While quickly developing continents like Asia and South America tend to garner all the headlines about the massive increase in global travel, Africa is slowly maturing as demand for travel is increasing in its more developed nations.
Travel-tech company Sabre surveyed 1,600 people in Egypt, Nigeria, Kenya, and South Africa who had traveled by air in the last year for its “The African Traveler Report.” What the survey found is a continent that still faces strong headwinds when it comes to the accessibility of air travel, but remarkably robust signs of increased travel spending at the same time.
“The results suggest that while travel is inaccessible to many and is difficult for those who do travel, there is a still a strong desire to travel more,” said Dino Gelmetti, vice president of Europe, Middle East and Africa airline solutions at Sabre. “Additionally, most of the pain points can be addressed by airlines, and these tweaks could make all the difference to travelers.”
It should be pointed out, of course, that Sabre is in the business of selling technology solutions to airlines and would welcome more customers in Africa.
“African carriers currently face tough competition from international rivals that control 88 percent of African airspace but, as demand for travel increases, African airlines have a real opportunity to win the lion’s share of bookings by addressing the pain points of travelers and going the extra mile to improve their experience,” the report states.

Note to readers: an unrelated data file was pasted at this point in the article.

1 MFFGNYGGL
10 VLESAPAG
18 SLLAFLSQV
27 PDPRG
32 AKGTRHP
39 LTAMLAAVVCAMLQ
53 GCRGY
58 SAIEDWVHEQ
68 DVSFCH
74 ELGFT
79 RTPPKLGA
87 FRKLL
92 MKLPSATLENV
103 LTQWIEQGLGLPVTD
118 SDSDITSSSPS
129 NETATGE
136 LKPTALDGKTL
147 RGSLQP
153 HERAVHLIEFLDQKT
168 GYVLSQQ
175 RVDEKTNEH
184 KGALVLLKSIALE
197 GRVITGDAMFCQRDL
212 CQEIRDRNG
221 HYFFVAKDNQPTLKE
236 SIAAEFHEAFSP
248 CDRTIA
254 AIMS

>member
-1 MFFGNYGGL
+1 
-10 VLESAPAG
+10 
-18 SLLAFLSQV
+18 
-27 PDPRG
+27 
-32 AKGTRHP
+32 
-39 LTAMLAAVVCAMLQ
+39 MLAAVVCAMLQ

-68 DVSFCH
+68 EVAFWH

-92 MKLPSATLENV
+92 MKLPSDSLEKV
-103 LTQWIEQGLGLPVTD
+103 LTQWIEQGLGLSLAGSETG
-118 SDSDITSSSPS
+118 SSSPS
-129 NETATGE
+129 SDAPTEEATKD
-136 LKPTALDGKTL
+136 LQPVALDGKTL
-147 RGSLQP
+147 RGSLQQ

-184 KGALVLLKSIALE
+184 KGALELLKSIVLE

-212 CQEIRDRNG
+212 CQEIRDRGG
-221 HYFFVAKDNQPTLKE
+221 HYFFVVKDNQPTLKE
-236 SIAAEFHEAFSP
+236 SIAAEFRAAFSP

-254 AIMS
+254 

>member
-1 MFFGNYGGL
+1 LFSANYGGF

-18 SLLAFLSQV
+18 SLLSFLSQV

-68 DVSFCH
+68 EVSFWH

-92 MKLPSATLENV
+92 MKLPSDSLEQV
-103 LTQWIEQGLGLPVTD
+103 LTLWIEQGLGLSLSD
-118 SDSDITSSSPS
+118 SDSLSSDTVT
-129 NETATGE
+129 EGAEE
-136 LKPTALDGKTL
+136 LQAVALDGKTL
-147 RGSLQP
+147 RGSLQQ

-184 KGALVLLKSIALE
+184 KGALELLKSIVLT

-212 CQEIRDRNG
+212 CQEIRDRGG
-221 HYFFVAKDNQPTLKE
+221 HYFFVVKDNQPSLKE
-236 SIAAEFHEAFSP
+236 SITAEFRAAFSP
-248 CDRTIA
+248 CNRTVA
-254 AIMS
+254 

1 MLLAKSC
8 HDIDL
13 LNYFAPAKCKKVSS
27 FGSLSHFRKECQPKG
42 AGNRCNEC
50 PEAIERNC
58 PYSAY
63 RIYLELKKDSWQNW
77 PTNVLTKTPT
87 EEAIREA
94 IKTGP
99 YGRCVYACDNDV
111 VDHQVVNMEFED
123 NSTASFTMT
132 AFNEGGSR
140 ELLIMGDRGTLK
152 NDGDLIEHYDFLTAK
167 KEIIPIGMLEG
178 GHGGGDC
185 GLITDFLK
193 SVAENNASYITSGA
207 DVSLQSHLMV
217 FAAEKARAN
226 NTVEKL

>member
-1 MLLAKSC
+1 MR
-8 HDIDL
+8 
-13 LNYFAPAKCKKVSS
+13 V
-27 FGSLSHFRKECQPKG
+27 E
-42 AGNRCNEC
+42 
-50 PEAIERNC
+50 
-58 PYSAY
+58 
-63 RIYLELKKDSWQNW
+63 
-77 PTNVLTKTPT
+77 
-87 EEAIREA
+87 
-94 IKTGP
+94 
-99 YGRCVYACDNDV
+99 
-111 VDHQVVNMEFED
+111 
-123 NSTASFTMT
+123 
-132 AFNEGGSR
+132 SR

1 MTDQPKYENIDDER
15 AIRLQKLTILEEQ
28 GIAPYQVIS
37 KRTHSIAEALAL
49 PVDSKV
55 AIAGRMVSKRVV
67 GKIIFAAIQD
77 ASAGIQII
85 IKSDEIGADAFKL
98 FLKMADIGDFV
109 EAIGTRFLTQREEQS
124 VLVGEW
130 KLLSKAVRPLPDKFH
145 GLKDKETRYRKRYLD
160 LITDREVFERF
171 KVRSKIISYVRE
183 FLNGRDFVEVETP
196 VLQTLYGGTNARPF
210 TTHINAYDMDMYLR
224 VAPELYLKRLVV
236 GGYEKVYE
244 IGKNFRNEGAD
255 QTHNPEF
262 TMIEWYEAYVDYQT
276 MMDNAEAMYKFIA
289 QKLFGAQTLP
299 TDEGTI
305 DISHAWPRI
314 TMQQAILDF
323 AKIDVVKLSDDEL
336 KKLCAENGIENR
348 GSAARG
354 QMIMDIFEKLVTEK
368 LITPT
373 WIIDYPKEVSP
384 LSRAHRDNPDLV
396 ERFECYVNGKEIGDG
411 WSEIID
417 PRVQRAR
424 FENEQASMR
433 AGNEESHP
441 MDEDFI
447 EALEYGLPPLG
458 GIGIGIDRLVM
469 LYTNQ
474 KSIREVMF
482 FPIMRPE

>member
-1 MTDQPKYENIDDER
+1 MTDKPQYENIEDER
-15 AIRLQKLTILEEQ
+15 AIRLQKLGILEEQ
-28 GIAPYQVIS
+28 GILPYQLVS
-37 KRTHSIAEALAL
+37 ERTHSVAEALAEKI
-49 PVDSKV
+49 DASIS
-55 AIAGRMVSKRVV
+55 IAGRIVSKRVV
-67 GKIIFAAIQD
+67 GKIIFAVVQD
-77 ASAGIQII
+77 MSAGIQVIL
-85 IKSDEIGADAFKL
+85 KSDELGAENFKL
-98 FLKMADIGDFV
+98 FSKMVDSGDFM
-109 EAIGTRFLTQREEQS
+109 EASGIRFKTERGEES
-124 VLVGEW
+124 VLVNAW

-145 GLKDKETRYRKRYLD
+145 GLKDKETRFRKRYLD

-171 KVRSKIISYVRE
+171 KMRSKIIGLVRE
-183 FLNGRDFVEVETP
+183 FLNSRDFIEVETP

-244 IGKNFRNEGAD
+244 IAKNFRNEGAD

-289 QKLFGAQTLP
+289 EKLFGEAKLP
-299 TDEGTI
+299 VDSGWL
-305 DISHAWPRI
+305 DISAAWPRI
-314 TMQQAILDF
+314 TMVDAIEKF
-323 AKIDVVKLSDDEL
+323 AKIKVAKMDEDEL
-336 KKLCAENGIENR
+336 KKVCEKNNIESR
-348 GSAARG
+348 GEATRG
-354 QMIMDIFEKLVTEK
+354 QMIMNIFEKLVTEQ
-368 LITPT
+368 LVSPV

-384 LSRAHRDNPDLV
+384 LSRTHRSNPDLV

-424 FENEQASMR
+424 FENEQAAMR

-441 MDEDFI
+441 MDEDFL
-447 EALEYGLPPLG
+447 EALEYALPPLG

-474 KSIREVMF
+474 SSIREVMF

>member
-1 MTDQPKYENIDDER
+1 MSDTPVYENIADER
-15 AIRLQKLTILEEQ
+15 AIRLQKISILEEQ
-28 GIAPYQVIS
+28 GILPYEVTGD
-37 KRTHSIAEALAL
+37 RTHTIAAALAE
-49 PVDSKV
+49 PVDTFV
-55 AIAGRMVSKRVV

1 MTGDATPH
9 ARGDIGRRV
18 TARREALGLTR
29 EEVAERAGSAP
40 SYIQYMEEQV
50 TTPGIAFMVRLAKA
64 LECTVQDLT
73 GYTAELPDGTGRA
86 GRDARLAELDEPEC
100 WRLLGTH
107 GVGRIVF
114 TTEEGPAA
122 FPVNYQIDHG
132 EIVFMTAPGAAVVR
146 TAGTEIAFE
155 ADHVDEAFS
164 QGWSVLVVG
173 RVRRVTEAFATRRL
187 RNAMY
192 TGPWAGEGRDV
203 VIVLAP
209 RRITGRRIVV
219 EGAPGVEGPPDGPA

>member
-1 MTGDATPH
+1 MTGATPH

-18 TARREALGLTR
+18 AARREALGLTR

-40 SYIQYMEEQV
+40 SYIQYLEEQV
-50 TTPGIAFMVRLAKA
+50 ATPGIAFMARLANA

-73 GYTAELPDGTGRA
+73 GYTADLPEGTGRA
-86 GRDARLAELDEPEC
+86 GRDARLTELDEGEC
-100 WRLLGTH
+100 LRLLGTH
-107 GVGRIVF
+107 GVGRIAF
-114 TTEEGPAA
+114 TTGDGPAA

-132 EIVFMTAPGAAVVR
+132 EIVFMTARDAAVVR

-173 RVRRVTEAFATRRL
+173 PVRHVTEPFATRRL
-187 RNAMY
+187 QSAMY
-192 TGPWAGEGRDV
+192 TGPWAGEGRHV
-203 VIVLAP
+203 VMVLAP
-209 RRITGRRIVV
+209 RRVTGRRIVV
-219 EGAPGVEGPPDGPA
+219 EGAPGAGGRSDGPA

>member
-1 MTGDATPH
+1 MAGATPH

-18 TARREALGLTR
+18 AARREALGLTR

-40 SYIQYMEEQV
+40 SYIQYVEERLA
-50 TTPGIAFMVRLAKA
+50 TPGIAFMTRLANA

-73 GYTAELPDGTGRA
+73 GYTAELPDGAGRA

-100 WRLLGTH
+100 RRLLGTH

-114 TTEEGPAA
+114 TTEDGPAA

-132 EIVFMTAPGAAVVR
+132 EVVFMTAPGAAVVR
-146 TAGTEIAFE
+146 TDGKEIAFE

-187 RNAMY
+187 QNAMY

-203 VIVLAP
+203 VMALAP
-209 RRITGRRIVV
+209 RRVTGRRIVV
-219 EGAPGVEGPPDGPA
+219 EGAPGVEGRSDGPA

Sabre’s research shows that while the majority of Africans do not have access to air travel, the new pan-African passport set to debut in 2018 could resolve many problems for potential travelers. Just 23 percent of Africans have traveled in the last 12 months, with Nigeria leading the way with 35 percent followed by Egypt with 27 percent. Overall, more than half of those polled booked and research their travel online.
Most travel issues for Africans occur before travel even begin; unavailable flights, changes in price quotes, booking sites with poor performance, and confusing booking sites are the most frustrating aspects of travel for Africans.
Another big takeaway is that Africans are willing to pay for a better onboard experience when they fly. Travelers currently spend $90 on ancillaries when they fly, but would be willing to pay an average of $104 for these extra services.
Eighty-four percent of those polled said they were willing to pay for ancillaries, and one-third said they’d be willing to spend more than $100. Wi-Fi, in-flight food and beverage, travel insurance, and in-flight entertainment were the most popular ancillaries overall.
“Airlines, globally, currently pocket an average of just $16 per passenger on ancillaries, so the fact that African travelers are prepared to spend six times more than that represents a significant retail opportunity for carriers on the continent,” said Gelmetti. “Airlines will flourish if they invest in technology that can make sense of customer data and use it to offer passengers the right product in the right context at the right time.
“This technology, which empowers airlines to mirror the personalized shopping tactics already mastered by the online retail industry has been proven to increase ancillary revenue by an average of 10 percent, and is being used by some of the world’s most forward-thinking carriers.”
You can read the full report below for more insights into the African traveler.